When the economy is under pressure, it is indicative of a liquidity crisis. In such situations, governments and the central banks use the most viable option to avert an economic crisis- buying pre-ordered government bonds and other assets to fill the economy with liquidity. This process is called quantitative easing (QE), and quantitative easing plays a vital role in the topic at hand here, i.e., Taper Tantrum in the stock market.
Recently, with the spread of the COVID-19 pandemic, economic hardship and destruction ensued in every economy worldwide. To tackle the monetary crisis, most central banks, including the Reserve Bank of India, took steps involving quantitative easing to revive the economy by lowering interest rates and sending monetary benefits to citizens.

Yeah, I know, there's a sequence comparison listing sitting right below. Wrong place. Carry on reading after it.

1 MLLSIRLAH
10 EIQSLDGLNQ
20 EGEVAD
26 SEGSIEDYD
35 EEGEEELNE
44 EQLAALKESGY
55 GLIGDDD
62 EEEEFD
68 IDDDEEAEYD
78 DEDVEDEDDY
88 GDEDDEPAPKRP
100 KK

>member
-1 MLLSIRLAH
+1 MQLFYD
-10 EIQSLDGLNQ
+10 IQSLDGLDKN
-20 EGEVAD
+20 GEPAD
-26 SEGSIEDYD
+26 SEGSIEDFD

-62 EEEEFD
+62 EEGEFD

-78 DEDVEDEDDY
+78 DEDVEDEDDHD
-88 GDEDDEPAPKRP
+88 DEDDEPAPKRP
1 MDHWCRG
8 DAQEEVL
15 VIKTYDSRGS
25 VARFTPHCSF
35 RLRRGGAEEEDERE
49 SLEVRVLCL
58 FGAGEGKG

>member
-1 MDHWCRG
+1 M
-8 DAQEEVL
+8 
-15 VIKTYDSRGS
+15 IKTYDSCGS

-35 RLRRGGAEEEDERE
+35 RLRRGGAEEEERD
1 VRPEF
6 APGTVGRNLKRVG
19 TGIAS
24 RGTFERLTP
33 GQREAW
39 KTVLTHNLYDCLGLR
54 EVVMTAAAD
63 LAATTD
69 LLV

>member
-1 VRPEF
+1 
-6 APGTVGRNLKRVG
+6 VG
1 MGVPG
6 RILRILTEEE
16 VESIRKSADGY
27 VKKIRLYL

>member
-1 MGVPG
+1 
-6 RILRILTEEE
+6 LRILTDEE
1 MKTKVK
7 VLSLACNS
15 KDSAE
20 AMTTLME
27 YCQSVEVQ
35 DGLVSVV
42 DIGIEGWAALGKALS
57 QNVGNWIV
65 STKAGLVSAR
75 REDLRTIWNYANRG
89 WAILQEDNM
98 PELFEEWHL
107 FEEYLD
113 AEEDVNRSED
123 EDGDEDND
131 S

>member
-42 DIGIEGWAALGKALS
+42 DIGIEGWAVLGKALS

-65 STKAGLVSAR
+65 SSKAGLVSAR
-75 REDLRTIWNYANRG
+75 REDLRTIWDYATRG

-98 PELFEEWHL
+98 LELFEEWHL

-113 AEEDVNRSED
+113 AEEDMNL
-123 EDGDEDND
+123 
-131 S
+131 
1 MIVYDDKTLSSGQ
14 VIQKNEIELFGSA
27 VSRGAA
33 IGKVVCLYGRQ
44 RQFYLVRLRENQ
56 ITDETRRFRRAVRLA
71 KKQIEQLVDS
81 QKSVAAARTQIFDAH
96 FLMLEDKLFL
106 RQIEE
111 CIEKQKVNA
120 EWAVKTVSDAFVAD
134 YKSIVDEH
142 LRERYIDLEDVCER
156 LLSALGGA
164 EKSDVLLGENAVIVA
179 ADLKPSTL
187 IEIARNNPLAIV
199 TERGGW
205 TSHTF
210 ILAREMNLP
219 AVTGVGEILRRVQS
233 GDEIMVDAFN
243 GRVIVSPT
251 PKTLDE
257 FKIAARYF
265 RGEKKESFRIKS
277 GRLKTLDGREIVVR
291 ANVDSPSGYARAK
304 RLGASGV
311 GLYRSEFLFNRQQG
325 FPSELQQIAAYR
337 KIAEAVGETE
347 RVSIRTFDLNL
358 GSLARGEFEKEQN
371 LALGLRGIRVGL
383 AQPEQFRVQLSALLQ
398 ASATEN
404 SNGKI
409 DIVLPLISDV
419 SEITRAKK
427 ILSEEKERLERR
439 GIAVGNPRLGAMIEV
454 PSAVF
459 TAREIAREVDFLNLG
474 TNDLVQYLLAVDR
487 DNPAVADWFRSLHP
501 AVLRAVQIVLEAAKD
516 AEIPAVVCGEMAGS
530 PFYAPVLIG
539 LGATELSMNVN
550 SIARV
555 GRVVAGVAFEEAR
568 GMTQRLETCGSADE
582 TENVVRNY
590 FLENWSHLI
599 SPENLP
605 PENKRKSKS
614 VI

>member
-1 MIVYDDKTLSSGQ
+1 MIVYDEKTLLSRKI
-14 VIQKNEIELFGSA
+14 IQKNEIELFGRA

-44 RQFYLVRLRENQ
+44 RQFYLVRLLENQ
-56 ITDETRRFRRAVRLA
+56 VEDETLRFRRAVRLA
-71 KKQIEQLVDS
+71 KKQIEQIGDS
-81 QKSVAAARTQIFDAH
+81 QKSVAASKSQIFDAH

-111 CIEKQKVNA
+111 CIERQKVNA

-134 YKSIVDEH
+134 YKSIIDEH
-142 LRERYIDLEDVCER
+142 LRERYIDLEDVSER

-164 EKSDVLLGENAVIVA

In this light, the concept of tapering is linked to a central bank’s banking strategy involving the gradual completion of the quantitative easing process.
Tapering happens when the government stops injecting money into the economy and the banks by reducing its bond purchase to make the economy independent of the extra support gradually.
Quantitative Easing (QE) effect and interest rates
Quantitative easing lowers interest rates. This reduces the returns (ROI) for investors on safe investments, such as certificates of deposit (CDs), money market loans, corporate bonds, etc. Therefore, investors are forced to invest with reasonable risk to generate significant returns. As an alternative, many of these investors consider building their stock market investment portfolios which heavily alter stock prices and increase volatility.
Falling interest rates also influence the decisions of listed companies. Lower interest rates mean lower borrowing costs. This encourages companies to grow their business and borrow more often.